Nice piece from the Christian Science Monitor about how the supposed MLK quote appearing in this strip got mis-attributed across the web:
Hi editor, I did sign my name -- take another look at my original posting above.
I've gotten ice cream from the Journal a few times before, but I'm always up for another trip to Bon Boniere. Keep 'em coming. Thanks!
"... I co-founded the Journal in December 1990, but produced just six issues before selling the paper to Judy and her partners in the summer of 1990...Everything I have told you thus far is accurate..." Holy time travel!
Welcome back Tom, but I hope the sloppy editing of this piece (there are other typos) is not a precursor of things to come at the Journal.
I sent a letter to the editor responding to the print version of this article, raising the issue of how awkward the timing is of introducing a new technology now that promises to eliminate many meter reader jobs. As I ponder this further, I think eliminating the human meter readers will have repercussions PG&E may not have even thought of yet -- all those eyes, ears, and noses visiting homes and businesses every month. Surely they incidentally catch a lot of leaking gas meters, frayed electric service drops and such...think of all the San Brunos waiting to happen once those trained and observant folks stop visiting.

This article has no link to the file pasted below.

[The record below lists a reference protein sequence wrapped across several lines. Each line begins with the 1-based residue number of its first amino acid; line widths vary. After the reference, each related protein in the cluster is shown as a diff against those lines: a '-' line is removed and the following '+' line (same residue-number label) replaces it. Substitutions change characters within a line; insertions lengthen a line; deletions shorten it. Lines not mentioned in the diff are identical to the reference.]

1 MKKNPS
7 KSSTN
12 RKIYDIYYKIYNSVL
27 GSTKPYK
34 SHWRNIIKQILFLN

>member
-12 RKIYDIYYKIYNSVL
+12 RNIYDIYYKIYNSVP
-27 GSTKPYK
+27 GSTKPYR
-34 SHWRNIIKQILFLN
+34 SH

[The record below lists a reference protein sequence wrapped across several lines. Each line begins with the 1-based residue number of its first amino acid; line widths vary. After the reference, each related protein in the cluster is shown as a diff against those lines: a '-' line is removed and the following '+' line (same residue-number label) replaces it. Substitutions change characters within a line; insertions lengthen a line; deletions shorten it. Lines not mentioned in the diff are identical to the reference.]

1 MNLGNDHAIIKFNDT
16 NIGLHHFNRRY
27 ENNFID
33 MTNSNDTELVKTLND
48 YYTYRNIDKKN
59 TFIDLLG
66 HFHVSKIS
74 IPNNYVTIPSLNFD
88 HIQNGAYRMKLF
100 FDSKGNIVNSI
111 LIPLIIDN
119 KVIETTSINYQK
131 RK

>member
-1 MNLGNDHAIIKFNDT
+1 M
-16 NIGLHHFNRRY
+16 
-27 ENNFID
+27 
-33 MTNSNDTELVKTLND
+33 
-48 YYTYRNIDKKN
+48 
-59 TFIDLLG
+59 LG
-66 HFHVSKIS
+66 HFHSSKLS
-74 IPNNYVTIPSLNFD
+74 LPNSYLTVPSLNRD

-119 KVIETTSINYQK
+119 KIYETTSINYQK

This article touched only briefly on the causes of this growing problem. Failing septic systems and fertilizer runoff are noted as two of those causes, and they point to the fatal flaw in the pro-growth vision for unincorporated areas of Humboldt County espoused by Humboldt Coalition for Property Rights and others.
Our river ecosystems are in fact dying of a thousand cuts, most of them tied to our land use practices. Sedimentation from unpaved roads and slurping of ever-greater amounts of surface and ground water for homesteads don't help the rivers either. Of course we can and must improve practices to gradually mitigate these impacts, but we've got an emergency on our hands here. Stronger measures are called for, and reining in rural sprawl should be at the top of our to-do list.
In Print This Week:
Oct 1, 2015
vol XXVI issue 40
The North Coast Journal Weekly
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